My biggest fault with your article is where you casually say, like a magician doing his patter, “Remember, light has no mass …”

    Good Lord. Pardon my Poynting Vector. And here we have David Halliday in his corner patiently trying to get us up to tangent spaces and 4-vectors (and with a wink and a blink … connections across fibers).

    Two photons moving in different directions have a mass as soon as you sum them as 4-vectors. Do you want to see me prove it?

    ~ Bullwinkle puts his gloved hand into a hat ~ and voila ~ our coyote David has ten thousand hits outlining what constitutes a vector space without even getting into the not-so-positive definite metric which is behind the curtain.
    My biggest fault with your article is where you casually say, like a magician doing his patter, “Remember, light has no mass …Two photons moving in different directions have a mass as soon as you sum them as 4-vectors. Do you want to see me prove it?
    I only meant to convey that, prior to quantum mechanics, in the context of Maxwell's Equations, it didn't make much sense to talk about light having mass, so the answer was not obvious. I believe the general consensus at the time was that light was massless. The assumption that light has no mass or no rest mass is not part of the derivation. Two photons have mass or "effective mass" independently of their directions. The mass is determined by the frequency of the light. I wasn't under the impression that the mass of particles cancels out when they are traveling in opposite directions. But, I would like to see your calculation. Or did you mean that two photons moving in opposite direction have a total rest mass? That would be surprising.
    Remember, light has no mass, therefore according the principle of mass conservation, no mass has left the box.
    Light has no restmass. It does have mass. Then I stopped reading because I remember the derivation to be a lot easier than this here. I am not sure whether it is faulty or not, but assuming first such a complicated formula for the behavior of light (with cosine and all) and then the series expressions, this is not the simplest derivation.

    Have you not read Einstein's original paper?  The "complicated formula for the behavior of light (with cosines and all)" is the very first equation in Einstein's paper.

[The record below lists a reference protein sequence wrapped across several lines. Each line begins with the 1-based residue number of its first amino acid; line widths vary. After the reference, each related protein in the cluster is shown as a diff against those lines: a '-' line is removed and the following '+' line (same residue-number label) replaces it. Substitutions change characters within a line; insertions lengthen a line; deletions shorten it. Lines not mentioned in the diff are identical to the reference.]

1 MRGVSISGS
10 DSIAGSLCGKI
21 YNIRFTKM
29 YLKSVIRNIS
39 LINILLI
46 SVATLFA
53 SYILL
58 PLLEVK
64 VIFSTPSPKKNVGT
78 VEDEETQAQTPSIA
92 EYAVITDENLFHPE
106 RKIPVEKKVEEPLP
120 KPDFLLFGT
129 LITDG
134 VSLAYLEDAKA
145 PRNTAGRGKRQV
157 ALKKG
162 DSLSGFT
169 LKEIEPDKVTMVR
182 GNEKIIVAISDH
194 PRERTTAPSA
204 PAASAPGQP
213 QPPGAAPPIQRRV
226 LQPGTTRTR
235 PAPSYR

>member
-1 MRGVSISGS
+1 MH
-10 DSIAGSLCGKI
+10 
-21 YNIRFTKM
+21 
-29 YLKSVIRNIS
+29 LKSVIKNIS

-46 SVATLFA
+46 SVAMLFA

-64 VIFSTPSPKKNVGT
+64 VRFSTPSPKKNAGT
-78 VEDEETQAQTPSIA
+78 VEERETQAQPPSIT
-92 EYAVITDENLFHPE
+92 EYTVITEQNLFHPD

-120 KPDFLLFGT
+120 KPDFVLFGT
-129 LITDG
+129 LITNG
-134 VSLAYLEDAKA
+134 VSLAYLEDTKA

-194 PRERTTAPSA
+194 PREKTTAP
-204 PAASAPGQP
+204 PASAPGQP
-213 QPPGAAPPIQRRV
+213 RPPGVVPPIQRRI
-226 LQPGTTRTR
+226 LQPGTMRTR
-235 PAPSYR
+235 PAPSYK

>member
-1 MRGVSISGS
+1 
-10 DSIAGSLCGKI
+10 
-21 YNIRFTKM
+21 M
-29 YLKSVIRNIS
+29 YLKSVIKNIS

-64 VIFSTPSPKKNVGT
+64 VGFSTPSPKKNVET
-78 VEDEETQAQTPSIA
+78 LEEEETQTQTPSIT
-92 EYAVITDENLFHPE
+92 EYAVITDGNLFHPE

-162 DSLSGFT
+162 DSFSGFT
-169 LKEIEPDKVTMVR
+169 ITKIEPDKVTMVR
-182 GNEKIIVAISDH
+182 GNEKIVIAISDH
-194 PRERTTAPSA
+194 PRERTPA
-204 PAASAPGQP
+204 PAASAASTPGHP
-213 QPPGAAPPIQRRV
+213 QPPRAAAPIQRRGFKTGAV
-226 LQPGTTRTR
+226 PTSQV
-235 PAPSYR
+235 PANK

I'd like to see Sascha prove E=mc^2 without high school level algebra. The purpose of the presentation was to guide the curious through the original paper which happens to be simpler than most people would guess. I never said it's the simplest derivation.
    You want to always do like the pioneer's did before a field matured? Good luck with that.
    Thank you. It is true that although light has no rest mass, the equations E=mc^2 and E=hc/y where y is the wavelength of light and h is planks constant, imply the mass (usually called "effective mass") of light  is given by the equation m=h/cy. Unfortunately, I can't edit the post.
    Here is the simplest way to get “mass without mass”.

    Start with the general E^2 –P^2 = m^2 equation with each term scaled in units of mass. I'm assuming you are already satisfied that it can be derived through a variety of means. Let's now use it.

    Consider just two photons moving in opposite directions, each with energy E.
    Their momentum is also of magnitude E, since for photons, the metric vanishes and E^2 =P^2.

    The time-like and space-like components of the 2 photons can be written in 4-vector form as (E, P) and (E, -P) … or perhaps you prefer Edt+Pdx and Edt-Pdx.

    To compute the 4-vector of BOTH photons together, you simply add up their individual components (just as you would do for combing the vectors of winds or currents).

    (E, P) + (E, -P) = (2E, 0). The resultant vector has just a component pointing in the time direction. Its non-zero magnitude is 2E units of mass. Voila: mass without mass.

    Nowhere do I introduce a preposterous effective mass for a photon.
    The key is to not lose sight of its 4-vector form. That's all folks.

    What is alarming is that Barry would write: "did you mean that two photons moving in opposite direction have a total rest mass? That would be surprising."
    I wanted to know whether a system of photons could properly be considered to have "a rest mass." Consider the case with planes (identical planes slowly flying away from each other) instead of photons. The argument still works (giving 2E=2m or E=m) but the m is obviously rest mass in that case. But, you started by stating that the particles have zero rest mass, so you are saying that the system has rest mass even though the individual particles don't. I was unsure about whether that should be my conclusion, but I believe it is. I don't see any reason to be opaque about it.
    Yes, a system can have real rest-mass (and inertial mass via the equivalence principle) even though its individual parts may have no rest-mass. What's really funny about this whole historic exercise is the way Bohr took Einstein for a loop-de-loop by weighing a similar box of photons some twenty years later to defend Heisenberg's uncertainty principle  and his complementary way of seeing everything. Remember, it had to do with the way time would change as the box became lighter as it was suspended on a simple spring scale for weighing potatoes.
    A professor covered that and I've read about it, but forgot the details. I believe that Bohr somehow used Einstein's own theory of General Relativity against him. 
    Blue-Green is perfectly right. Mass is nothing else than the energy of the system observed from a reference frame in which the momenta of the system's components add up to zero. Such a reference frame is referred to as the center of mass frame. And by the way, here is a simpler derivation: http://www.adamauton.com/warp/emc2.html